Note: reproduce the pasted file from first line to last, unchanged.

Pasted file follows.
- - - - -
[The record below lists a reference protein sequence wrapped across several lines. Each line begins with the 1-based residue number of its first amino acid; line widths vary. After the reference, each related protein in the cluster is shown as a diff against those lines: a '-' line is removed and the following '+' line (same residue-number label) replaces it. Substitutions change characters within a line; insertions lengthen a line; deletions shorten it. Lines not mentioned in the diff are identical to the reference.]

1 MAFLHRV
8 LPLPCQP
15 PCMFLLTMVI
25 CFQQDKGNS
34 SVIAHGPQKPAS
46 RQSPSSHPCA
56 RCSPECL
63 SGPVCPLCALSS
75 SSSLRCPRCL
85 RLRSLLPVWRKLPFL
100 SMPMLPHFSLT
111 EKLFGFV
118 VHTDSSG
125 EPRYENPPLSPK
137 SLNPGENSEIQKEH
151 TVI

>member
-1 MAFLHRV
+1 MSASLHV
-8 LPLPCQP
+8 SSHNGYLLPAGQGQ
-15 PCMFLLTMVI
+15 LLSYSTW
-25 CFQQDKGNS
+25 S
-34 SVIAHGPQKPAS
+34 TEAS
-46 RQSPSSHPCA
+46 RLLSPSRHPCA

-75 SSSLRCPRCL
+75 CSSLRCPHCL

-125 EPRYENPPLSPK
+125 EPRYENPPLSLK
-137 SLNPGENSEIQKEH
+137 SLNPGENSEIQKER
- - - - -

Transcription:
[The record below lists a reference protein sequence wrapped across several lines. Each line begins with the 1-based residue number of its first amino acid; line widths vary. After the reference, each related protein in the cluster is shown as a diff against those lines: a '-' line is removed and the following '+' line (same residue-number label) replaces it. Substitutions change characters within a line; insertions lengthen a line; deletions shorten it. Lines not mentioned in the diff are identical to the reference.]

1 MAFLHRV
8 LPLPCQP
15 PCMFLLTMVI
25 CFQQDKGNS
34 SVIAHGPQKPAS
46 RQSPSSHPCA
56 RCSPECL
63 SGPVCPLCALSS
75 SSSLRCPRCL
85 RLRSLLPVWRKLPFL
100 SMPMLPHFSLT
111 EKLFGFV
118 VHTDSSG
125 EPRYENPPLSPK
137 SLNPGENSEIQKEH
151 TVI

>member
-1 MAFLHRV
+1 MSASLHV
-8 LPLPCQP
+8 SSHNGYLLPAGQGQ
-15 PCMFLLTMVI
+15 LLSYSTW
-25 CFQQDKGNS
+25 S
-34 SVIAHGPQKPAS
+34 TEAS
-46 RQSPSSHPCA
+46 RLLSPSRHPCA

-75 SSSLRCPRCL
+75 CSSLRCPHCL

-125 EPRYENPPLSPK
+125 EPRYENPPLSLK
-137 SLNPGENSEIQKEH
+137 SLNPGENSEIQKER